Currently viewing the tag: "Invasive Exotics"
What's That Bug? does not endorse extermination

Subject:  ID assistance – striped beetle?
Geographic location of the bug:  Central Florida
Date: 11/16/2017
Time: 04:10 PM EDT
Hi, I found this today near some leaf damage on a variety of holly – Ilex attenuata “Eagleston”
Never seen one before. Any idea? Thank you!
Nov. 16, 2017 – Central FL
How you want your letter signed:  Frank

Diaprepes Root Weevil

Dear Frank,
This is an introduced Diaprepes Root Weevil,
Diaprepes abbreviatus, and according to BugGuide it is:  “color highly variable (from gray to yellow to orange to black)” and “highly polyphagous; larvae feed on roots, adults on foliage of citrus trees (esp. oranges in TX) and almost 300 other plant species.”

What's That Bug? does not endorse extermination

Subject:  Brown Marmorated Stinkbug?
Geographic location of the bug:  Puget Sound, WA State
Date: 11/01/2017
Time: 08:07 PM EDT
Hello! Thanks for maintaining this cool and informative site! I saw what I think is a Brown Marmorated Stinkbug at my home in a suburb South of Seattle. It’s the second one this year, and I saw one last year as well. Can you possibly confirm? And if it is a Halyomorpha halys, should I report it to my state agricultural authority? I know they are known in Eastern Washington, but I’m not sure about the Puget Sound area. Thank you!
How you want your letter signed:  Jason

Brown Marmorated Stink Bug

Dear Jason,
This is indeed an invasive Brown Marmorated Stink Bug.  The species has spread so far, so quickly in North America (see BugGuide data map) that it has begun posing a serious threat to some agricultural crops and many ornamental plants and fruits and vegetables in home gardens.  Contacting your state agricultural authority at this time is probably not necessary.  We know the species is most likely here to stay.

What's That Bug? does not endorse extermination

Subject:  Unidentified bug on sheet hanging on clothesline
Geographic location of the bug:  Kailua Kona, Hawaii
Date: 10/26/2017
Time: 02:55 AM EDT
Please can anyone id this bug? Thank you
How you want your letter signed:  Kathy Shivel

Albizia Longhorned Beetle

Dear Kathy,
This is a Longicorn or Longhorned Borer Beetle in the family Cerambycidae, and our money is on it being an introduced species.  We quickly located this image of the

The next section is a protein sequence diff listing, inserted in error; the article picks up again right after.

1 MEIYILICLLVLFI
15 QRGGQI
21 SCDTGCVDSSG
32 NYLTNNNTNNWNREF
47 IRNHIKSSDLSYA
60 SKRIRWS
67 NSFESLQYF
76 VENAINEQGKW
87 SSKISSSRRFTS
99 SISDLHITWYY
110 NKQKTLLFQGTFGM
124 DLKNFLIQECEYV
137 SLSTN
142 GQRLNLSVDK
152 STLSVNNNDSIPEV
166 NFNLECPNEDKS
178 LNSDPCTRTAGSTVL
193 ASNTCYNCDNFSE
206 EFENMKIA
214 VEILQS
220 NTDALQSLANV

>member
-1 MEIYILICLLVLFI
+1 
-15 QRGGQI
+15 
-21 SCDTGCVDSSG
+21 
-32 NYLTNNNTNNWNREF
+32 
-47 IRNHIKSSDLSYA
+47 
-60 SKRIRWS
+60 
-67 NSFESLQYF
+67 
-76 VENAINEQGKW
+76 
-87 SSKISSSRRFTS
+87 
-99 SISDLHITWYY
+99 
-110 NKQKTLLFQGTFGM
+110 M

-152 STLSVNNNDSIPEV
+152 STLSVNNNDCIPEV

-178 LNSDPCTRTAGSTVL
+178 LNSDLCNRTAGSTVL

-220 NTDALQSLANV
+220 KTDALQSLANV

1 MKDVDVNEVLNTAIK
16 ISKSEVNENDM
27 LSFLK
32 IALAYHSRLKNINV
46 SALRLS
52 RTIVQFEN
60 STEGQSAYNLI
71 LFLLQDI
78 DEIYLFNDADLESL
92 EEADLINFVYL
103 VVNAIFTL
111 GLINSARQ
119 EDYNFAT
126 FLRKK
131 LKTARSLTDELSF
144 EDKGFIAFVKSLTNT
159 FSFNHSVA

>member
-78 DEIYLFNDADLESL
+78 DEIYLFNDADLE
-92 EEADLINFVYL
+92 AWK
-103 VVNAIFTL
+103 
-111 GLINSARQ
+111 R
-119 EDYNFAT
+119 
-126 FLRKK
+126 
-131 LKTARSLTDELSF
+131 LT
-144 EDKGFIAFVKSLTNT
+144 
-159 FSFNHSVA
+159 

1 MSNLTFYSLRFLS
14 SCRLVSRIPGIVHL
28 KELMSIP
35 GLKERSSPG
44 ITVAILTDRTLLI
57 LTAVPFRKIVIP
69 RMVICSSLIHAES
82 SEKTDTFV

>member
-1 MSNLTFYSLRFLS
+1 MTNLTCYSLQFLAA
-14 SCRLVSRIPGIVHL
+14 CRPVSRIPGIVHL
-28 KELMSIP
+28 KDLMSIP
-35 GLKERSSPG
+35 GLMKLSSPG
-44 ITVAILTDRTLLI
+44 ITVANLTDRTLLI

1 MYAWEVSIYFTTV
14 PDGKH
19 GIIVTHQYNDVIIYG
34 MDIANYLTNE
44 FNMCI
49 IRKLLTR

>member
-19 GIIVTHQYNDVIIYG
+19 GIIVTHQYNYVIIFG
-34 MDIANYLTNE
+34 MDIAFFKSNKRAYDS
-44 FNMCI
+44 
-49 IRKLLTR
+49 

Coptops aedificator on the Worldwide Cerambycidae Photo Gallery where its range is listed as:  “Arabia, Africa, S. Helena, S. Thomé, Cabo Verde, Madagascar, Comores, Seychelles, Mauritius, Ceylon, India, Andaman. Introduced in China (Taiwan) and Hawaii.”  Previously we have  identified the Albizia Longhorned Beetle in Hawaii.

What's That Bug? does not endorse extermination

Subject:  Huge wasp out at night! What is it?
Geographic location of the bug:  Northeastern Pennsylvania
Date: 10/23/2017
Time: 10:50 PM EDT
Hello, For the last two months or so we have been seeing one or two of these massive wasps out at night, hanging around our porch light. Once or twice one has come at me when I am in the back yard with the flashlight. They are at least 1.5 inches long.
I can’t figure out what it is because all of my searches yield people insisting they are giant Asian hornets, which they obviously are not. Can you ID this? Do you know why it is active at night? (My guess is they are hunting the bugs around our porch light, but is that normal?) Are they aggressive?
How you want your letter signed:  Laura Recene

European Hornet

Dear Laura,
This is an introduced European Hornet, and your report is not the first we have received of them being attracted to lights at night.  According to BugGuide:  “Adults come to lights.”

What's That Bug? does not endorse extermination

Subject:  Type of bug
Geographic location of the bug:  Los Angeles
Date: 10/18/2017
Time: 06:04 PM EDT
Found this bug on the main stem of my woody plant. What is it?
How you want your letter signed:  Abel Z.

African Painted Bug

Dear Abel,
This is
Bagrada hilaris, the African Painted Bug, a recently introduced, invasive Stink Bug that is normally found on plants in the cabbage family, including wild mustard.  Daniel first found African Painted Bugs in his own vegetable garden in 2009, a year after they were first reported as an Invasive Species.  According to BugGuide:  “2008 – CA – earliest NA record: Los Angeles Co., CA 2008” and “hosts on members of the mustard, nightshade, mallow, legume, sunflower and grain families, causes substantial damage to cruciferous crops such as broccoli, cabbage, mustards, and cauliflower, as well as infests a wide range of other crops and weeds species (Palumbo and Natwick 2010). It has become a serious agricultural pest in the sw US.”  It seems the hemp family Cannabaceae can be added to the list of plant families affected by this “serious agricultural pest.”

What's That Bug? does not endorse extermination

Subject:  Unidentified flying bug
Geographic location of the bug:  San Mateo, CA
Date: 10/16/2017
Time: 01:37 PM EDT
I found this bug sitting on the ceiling of our livingroom… I cupped I and brought it outside. After I took pictures, it crawled quickly out of the cup and flew away. It looked very similar to a lady bug. Is it similar? Can you tell what it is?
How you want your letter signed:  Kelley

Eucalyptus Leaf Beetle

Dear Kelley,
This looks to us like a Eucalyptus Leaf Beetle,
Chrysophtharta m-fuscum, a species we learned to identify when we found some munching on the eucalyptus tree around the corner from our Mount Washington offices.  According to the Center for Invasive Species Research:  “Eucalyptus leaf beetle is a new pest of ornamental eucalyptus and was introduced from Australia into southern California around 2003. It is not controlled by native parasites or predators. In Australia it is commonly known as one of the eucalyptus tortoise beetle species.”

What's That Bug? does not endorse extermination